In 1904, the Central South African Railways placed five Class 9 steam locomotives with a 4-6-2 Pacific type wheel arrangement in service. In 1912, when they were assimilated into the South African Railways, they were renumbered but retained their Class 9 designation.[1][2][3][4][5][6]

Central South African Railways[edit]


Upon its establishment in 1902 at the end of the Second Boer War, the Central South African Railways (CSAR) inherited a variety of locomotive types from the Imperial Military Railways (IMR), which had been established by the British military during the war through the absorption of the separate state and other railways of the Zuid-Afrikaansche Republiek (ZAR) and the Oranje-Vrijstaat as possession was obtained of the territories of these two republics.[7]

The larger two of these constituent railways were the Nederlandsche-Zuid-Afrikaansche Spoorweg-Maatschappij (NZASM), which operated between Pretoria, capital of the ZAR, and Lourenço Marques, capital of the Portuguese colony of Moçambique, and the Oranje-Vrijstaat Gouwerment-Spoorwegen (OVGS). Smaller constituents were the Pretoria-Pietersburg Railway (PPR) and the Selati Railway.[7]

Of the mixed amalgam of locomotives which were inherited from these railways, the best was probably the 8th Class 4-8-0, designed by H.M. Beatty of the Cape Government Railways (CGR). These locomotives were brand new, having been acquired by the IMR shortly before the end of the war, and featured a bar frame, narrow firebox and cylinders with overhead slide valves actuated by Stephenson valve gear.[5][6][7]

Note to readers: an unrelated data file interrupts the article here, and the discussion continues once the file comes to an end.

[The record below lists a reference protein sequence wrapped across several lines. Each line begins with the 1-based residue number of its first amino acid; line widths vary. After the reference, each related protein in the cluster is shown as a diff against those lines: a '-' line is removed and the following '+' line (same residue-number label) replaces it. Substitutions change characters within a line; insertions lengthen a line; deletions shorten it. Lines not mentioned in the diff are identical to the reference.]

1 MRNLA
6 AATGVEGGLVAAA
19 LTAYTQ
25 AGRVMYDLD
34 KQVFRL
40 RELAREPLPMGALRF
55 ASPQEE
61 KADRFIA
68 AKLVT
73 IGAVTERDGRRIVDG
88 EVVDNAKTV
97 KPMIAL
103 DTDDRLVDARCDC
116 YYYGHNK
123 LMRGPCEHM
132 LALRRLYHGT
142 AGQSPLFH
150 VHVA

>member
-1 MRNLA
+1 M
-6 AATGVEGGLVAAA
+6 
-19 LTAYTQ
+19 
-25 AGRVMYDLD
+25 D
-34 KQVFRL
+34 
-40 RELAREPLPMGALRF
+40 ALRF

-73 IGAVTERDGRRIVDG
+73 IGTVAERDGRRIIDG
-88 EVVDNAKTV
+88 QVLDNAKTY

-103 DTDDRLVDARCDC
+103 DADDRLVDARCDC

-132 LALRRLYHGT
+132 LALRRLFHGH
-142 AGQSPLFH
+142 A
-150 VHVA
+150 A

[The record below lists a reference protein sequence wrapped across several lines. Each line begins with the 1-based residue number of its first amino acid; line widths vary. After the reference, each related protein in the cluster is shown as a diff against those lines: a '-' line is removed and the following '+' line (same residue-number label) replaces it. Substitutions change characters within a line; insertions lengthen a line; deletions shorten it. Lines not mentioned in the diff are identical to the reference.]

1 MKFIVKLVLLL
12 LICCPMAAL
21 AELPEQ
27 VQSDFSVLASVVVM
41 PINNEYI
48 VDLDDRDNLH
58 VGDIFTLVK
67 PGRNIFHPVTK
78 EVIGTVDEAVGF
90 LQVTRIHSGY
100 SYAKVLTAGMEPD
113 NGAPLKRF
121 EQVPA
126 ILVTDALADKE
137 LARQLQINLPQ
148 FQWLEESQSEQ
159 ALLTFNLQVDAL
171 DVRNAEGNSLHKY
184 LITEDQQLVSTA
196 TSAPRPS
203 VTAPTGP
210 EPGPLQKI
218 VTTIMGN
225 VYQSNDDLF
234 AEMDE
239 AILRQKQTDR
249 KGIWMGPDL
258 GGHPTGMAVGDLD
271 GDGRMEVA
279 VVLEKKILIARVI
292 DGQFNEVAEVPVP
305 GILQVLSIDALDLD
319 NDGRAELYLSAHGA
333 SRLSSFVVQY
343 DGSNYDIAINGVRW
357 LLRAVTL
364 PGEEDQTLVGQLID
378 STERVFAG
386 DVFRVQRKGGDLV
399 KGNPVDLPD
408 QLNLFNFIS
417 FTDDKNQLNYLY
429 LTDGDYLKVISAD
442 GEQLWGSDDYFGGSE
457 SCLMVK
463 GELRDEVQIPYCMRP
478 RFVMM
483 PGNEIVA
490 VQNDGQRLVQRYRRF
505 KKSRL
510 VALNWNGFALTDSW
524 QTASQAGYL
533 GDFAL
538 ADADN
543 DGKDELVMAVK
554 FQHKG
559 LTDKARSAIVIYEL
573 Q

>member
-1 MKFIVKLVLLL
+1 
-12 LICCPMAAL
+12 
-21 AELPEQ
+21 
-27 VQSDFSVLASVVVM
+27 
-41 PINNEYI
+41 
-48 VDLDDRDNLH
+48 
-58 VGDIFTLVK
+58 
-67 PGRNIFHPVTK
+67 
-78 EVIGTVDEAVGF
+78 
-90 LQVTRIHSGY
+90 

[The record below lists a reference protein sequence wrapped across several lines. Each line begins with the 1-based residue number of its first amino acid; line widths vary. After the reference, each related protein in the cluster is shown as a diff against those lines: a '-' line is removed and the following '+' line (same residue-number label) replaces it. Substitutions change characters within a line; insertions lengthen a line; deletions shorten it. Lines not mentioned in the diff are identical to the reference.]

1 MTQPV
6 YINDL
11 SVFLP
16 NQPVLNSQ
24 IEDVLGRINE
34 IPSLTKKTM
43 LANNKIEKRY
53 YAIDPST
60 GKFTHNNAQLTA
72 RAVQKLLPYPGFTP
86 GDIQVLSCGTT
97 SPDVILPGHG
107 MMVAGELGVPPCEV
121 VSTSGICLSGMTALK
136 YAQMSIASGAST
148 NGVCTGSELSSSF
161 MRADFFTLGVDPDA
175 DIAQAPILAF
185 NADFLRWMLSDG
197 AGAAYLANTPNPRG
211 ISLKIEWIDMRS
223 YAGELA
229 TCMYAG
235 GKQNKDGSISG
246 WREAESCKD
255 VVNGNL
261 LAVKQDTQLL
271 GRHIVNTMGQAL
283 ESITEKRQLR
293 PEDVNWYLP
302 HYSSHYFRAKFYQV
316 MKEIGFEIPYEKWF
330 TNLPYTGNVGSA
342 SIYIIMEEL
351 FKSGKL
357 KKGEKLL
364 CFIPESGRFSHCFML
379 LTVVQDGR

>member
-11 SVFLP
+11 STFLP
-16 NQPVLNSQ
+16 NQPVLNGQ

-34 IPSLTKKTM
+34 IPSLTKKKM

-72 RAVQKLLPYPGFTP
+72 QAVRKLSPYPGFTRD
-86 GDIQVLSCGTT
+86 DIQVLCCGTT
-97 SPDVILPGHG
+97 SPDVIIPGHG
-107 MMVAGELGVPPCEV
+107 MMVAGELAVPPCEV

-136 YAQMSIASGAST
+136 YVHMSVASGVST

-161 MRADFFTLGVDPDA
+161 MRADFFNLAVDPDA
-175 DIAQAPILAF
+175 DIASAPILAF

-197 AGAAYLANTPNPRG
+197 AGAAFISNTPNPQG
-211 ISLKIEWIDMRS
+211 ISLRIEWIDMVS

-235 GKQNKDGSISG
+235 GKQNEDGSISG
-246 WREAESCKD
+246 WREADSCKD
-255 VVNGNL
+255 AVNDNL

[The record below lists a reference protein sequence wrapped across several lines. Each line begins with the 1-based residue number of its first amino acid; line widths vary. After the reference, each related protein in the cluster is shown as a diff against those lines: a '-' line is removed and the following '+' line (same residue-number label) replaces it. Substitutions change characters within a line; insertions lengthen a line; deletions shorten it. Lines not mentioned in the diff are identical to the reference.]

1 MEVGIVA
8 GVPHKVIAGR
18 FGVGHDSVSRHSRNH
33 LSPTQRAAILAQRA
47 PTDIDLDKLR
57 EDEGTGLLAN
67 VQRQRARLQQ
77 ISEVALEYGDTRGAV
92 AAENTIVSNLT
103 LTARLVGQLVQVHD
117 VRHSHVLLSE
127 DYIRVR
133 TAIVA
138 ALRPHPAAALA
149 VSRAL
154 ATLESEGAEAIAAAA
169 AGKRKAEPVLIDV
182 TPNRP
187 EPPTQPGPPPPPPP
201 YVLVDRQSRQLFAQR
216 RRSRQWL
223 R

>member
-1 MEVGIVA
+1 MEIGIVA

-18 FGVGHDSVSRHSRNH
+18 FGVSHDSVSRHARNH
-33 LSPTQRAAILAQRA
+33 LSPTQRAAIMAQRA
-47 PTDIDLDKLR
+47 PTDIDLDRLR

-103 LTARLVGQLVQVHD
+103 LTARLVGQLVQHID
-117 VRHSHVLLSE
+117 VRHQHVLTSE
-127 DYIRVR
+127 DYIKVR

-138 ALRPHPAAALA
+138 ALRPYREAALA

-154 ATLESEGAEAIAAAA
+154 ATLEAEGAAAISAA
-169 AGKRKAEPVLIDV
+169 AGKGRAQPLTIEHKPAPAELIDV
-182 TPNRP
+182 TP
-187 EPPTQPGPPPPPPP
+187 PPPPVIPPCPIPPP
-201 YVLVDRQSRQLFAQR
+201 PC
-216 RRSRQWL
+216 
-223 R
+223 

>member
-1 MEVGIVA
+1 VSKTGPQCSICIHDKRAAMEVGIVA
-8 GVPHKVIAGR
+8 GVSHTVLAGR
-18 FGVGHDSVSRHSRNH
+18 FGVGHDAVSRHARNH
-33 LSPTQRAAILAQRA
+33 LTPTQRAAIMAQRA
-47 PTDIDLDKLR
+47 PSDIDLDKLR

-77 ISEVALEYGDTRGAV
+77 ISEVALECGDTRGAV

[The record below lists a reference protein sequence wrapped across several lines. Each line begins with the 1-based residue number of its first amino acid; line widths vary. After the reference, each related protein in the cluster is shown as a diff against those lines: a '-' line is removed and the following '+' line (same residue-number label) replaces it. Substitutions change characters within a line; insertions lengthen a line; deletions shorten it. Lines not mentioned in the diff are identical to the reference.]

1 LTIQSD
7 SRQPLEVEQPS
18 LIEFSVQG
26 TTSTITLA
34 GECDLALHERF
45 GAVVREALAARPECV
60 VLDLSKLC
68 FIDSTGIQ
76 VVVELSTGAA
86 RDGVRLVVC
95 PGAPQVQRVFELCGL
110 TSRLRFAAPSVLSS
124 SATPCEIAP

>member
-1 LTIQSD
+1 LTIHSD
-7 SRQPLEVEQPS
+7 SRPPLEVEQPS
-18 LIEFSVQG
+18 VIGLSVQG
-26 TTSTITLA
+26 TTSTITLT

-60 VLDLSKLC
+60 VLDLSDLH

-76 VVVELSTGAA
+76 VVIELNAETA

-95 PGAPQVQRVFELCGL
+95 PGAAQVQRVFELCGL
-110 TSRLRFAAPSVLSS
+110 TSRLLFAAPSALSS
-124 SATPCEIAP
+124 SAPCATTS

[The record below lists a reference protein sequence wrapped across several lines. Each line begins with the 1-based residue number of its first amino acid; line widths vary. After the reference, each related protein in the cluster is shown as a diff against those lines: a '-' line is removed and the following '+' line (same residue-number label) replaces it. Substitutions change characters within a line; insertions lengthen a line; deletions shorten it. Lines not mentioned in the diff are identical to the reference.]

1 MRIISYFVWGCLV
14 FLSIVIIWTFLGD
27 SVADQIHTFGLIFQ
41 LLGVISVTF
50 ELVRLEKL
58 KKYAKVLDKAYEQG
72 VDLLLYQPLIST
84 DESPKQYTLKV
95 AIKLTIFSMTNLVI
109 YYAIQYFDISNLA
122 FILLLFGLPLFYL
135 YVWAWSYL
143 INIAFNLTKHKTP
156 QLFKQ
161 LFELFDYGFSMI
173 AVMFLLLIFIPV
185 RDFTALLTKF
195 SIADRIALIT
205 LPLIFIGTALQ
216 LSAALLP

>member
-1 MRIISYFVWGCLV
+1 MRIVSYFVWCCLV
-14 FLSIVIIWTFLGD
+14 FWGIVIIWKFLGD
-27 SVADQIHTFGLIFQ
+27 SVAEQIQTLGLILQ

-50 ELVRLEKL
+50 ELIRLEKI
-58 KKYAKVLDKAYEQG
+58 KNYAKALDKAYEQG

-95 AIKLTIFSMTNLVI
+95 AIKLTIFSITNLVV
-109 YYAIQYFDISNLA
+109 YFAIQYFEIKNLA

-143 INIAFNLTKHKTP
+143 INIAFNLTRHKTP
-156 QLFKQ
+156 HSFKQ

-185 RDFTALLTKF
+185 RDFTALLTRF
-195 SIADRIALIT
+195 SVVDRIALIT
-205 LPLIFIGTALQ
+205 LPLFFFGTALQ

While the Orange Free State obtained their locomotives second-hand from the CGR or directly from the manufacturers used by the CGR, the mainly German suppliers of railway equipment to the old NZASM underestimated the requirements of a railway that would extend over 291 miles (468 kilometres) from Komatipoort at the border with Mozambique to Pretoria and rise 6,000 ft (1,829 m) in the process. Apart from the various smaller tank locomotives, they supplied the NZASM with 46 Tonner 0-6-4 tank engines with an adhesive weight of 32 tons and a tractive effort of 16,580 pounds-force (73.8 kilonewtons) to work a mainline.[8]


Within two years, the CSAR would be transformed by P.A. Hyde, its first Chief Locomotive Superintendent, who introduced these 4-6-2 Pacifics with an adhesive weight of 39 tons and a tractive effort of 22,170 pounds-force (98.6 kilonewtons), the Class 10 4-6-2 Pacifics with an adhesive weight of 46 tons and a tractive effort of 24,470 pounds-force (108.8 kilonewtons) and the Class 11 2-8-2 Mikados with an adhesive weight of 62 tons and a tractive effort of 30,780 pounds-force (136.9 kilonewtons). These designs by Hyde were cutting edge technology at the time.[8]